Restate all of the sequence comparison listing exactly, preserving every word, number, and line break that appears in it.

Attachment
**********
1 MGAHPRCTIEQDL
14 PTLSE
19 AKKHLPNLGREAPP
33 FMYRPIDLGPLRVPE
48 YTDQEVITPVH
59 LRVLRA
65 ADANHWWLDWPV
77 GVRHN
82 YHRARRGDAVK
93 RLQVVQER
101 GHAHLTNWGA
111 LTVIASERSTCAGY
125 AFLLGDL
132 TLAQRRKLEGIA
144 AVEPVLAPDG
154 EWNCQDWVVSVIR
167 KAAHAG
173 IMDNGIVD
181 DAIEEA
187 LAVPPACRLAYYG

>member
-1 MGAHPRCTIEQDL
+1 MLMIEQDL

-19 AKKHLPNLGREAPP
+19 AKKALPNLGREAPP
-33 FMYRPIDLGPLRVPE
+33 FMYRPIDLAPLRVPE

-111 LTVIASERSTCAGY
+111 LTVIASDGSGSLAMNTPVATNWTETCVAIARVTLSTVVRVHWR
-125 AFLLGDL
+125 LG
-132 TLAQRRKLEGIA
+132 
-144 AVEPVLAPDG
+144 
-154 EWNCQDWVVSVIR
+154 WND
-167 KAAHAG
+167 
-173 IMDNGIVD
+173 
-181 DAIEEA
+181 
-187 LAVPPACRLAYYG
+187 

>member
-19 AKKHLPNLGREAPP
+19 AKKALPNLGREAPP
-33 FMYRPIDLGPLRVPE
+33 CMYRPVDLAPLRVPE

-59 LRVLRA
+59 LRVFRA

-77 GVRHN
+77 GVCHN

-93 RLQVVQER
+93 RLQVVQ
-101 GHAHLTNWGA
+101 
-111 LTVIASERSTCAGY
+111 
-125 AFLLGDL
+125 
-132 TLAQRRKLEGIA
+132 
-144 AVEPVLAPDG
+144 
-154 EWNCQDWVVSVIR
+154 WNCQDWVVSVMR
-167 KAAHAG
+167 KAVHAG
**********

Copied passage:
1 MGAHPRCTIEQDL
14 PTLSE
19 AKKHLPNLGREAPP
33 FMYRPIDLGPLRVPE
48 YTDQEVITPVH
59 LRVLRA
65 ADANHWWLDWPV
77 GVRHN
82 YHRARRGDAVK
93 RLQVVQER
101 GHAHLTNWGA
111 LTVIASERSTCAGY
125 AFLLGDL
132 TLAQRRKLEGIA
144 AVEPVLAPDG
154 EWNCQDWVVSVIR
167 KAAHAG
173 IMDNGIVD
181 DAIEEA
187 LAVPPACRLAYYG

>member
-1 MGAHPRCTIEQDL
+1 MLMIEQDL

-19 AKKHLPNLGREAPP
+19 AKKALPNLGREAPP
-33 FMYRPIDLGPLRVPE
+33 FMYRPIDLAPLRVPE

-111 LTVIASERSTCAGY
+111 LTVIASDGSGSLAMNTPVATNWTETCVAIARVTLSTVVRVHWR
-125 AFLLGDL
+125 LG
-132 TLAQRRKLEGIA
+132 
-144 AVEPVLAPDG
+144 
-154 EWNCQDWVVSVIR
+154 WND
-167 KAAHAG
+167 
-173 IMDNGIVD
+173 
-181 DAIEEA
+181 
-187 LAVPPACRLAYYG
+187 

>member
-19 AKKHLPNLGREAPP
+19 AKKALPNLGREAPP
-33 FMYRPIDLGPLRVPE
+33 CMYRPVDLAPLRVPE

-59 LRVLRA
+59 LRVFRA

-77 GVRHN
+77 GVCHN

-93 RLQVVQER
+93 RLQVVQ
-101 GHAHLTNWGA
+101 
-111 LTVIASERSTCAGY
+111 
-125 AFLLGDL
+125 
-132 TLAQRRKLEGIA
+132 
-144 AVEPVLAPDG
+144 
-154 EWNCQDWVVSVIR
+154 WNCQDWVVSVMR
-167 KAAHAG
+167 KAVHAG